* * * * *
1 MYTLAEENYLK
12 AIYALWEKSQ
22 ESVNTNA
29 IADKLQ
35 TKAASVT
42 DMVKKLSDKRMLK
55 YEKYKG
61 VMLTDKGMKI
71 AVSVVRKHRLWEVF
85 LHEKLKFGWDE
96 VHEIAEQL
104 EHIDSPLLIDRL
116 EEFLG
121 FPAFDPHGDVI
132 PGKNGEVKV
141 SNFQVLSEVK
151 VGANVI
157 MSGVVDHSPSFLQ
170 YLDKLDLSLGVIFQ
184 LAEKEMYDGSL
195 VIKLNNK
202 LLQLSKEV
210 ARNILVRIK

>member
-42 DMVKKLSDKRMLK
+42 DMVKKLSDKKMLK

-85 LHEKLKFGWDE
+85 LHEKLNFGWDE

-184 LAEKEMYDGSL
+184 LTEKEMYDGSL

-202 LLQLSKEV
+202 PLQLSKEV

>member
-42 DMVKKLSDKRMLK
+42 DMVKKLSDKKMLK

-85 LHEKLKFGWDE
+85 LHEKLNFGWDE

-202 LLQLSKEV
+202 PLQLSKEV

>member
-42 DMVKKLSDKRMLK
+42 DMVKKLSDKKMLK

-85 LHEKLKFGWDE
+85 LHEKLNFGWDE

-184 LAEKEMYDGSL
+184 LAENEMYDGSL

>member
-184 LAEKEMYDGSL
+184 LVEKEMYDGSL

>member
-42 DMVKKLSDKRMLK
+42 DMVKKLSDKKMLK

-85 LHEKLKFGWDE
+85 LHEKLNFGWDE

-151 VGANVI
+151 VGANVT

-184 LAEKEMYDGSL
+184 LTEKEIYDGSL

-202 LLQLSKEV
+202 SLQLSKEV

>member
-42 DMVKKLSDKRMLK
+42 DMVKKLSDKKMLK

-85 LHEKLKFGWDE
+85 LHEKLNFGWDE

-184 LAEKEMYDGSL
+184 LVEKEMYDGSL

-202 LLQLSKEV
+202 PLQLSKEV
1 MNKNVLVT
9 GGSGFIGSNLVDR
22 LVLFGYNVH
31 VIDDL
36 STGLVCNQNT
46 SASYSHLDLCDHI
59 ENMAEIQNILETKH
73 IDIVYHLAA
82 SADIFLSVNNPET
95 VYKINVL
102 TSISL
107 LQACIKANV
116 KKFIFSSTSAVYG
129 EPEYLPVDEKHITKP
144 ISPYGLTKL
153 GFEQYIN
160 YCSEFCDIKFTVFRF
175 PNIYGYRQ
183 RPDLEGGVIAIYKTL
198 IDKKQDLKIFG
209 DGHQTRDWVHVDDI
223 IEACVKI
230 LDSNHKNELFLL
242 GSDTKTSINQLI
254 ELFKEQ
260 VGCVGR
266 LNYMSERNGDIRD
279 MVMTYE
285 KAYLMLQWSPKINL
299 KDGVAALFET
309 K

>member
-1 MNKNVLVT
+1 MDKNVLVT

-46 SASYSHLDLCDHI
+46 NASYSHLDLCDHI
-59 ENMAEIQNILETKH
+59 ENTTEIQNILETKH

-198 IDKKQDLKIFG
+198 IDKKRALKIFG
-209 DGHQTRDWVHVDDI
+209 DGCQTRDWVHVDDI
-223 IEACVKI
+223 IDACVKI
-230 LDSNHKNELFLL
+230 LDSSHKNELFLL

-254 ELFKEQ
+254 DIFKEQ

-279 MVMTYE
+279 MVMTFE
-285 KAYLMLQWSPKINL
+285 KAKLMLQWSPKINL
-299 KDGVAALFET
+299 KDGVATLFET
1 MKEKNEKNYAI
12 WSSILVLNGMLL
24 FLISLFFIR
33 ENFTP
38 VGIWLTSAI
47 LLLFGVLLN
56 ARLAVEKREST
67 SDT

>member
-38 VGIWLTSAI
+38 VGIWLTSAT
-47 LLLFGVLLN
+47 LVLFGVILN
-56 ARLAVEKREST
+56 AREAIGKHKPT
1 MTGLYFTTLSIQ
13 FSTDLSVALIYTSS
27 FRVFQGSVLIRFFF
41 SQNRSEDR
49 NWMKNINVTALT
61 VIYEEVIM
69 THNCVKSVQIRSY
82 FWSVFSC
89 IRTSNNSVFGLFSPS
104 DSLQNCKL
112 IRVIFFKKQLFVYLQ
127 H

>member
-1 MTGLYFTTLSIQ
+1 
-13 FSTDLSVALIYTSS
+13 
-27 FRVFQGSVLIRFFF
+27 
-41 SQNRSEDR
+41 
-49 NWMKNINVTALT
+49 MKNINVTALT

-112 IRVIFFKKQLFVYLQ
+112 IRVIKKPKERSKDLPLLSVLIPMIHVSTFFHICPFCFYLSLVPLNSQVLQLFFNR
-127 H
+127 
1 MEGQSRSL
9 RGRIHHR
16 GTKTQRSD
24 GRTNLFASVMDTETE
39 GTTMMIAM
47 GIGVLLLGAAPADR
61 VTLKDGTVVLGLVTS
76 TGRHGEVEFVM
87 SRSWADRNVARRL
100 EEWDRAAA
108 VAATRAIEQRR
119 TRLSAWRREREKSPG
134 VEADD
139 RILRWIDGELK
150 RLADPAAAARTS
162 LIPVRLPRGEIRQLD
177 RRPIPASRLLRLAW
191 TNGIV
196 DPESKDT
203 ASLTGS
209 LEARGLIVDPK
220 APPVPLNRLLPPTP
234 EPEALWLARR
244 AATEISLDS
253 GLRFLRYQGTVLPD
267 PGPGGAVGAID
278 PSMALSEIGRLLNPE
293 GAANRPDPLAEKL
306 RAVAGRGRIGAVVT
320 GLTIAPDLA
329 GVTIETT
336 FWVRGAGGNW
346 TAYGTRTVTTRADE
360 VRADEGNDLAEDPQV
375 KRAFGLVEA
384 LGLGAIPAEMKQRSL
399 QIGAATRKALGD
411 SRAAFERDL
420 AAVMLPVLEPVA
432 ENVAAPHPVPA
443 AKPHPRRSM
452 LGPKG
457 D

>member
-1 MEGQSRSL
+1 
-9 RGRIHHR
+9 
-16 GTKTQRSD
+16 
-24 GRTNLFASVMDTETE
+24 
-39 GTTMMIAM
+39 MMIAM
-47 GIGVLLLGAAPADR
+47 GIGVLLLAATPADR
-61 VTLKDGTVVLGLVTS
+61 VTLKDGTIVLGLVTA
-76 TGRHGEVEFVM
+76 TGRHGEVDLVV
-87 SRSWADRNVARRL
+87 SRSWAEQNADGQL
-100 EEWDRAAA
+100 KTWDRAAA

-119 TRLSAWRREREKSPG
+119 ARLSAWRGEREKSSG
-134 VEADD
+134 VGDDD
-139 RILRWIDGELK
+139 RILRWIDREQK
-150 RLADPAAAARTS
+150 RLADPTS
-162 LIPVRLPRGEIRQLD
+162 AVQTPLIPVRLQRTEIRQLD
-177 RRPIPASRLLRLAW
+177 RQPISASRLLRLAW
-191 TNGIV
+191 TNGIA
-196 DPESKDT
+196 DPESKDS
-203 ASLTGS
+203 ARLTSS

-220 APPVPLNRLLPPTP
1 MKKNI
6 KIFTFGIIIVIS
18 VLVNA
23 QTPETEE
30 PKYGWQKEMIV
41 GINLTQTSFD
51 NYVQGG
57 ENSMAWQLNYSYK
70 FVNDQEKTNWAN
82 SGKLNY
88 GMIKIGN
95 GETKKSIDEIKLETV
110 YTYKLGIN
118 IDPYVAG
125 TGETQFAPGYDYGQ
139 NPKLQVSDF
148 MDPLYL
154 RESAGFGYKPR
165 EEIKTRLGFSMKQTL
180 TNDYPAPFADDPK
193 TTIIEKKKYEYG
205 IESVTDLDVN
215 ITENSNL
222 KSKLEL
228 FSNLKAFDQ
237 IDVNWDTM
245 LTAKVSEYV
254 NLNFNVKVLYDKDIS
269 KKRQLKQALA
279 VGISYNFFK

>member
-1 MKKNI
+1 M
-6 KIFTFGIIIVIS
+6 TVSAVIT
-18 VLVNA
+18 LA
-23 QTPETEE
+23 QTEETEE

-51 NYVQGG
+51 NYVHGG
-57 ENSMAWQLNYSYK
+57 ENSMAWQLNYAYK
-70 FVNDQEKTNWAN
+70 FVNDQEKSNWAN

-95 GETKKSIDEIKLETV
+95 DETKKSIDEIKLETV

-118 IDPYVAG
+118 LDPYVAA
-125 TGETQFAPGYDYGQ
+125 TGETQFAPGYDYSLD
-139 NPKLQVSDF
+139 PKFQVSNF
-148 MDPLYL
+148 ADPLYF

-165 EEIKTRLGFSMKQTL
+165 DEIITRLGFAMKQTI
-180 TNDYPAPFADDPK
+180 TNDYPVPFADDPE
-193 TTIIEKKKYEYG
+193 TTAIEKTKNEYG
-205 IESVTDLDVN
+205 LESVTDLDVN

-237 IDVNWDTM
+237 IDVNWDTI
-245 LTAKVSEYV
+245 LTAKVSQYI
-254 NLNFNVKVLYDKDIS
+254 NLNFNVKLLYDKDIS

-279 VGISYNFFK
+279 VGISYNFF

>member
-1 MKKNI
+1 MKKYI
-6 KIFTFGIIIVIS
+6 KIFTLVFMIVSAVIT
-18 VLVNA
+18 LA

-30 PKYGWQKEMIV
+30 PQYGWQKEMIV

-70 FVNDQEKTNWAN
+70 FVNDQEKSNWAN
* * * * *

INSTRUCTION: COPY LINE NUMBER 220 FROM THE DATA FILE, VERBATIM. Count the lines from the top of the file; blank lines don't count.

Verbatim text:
-47 GIGVLLLGAAPADR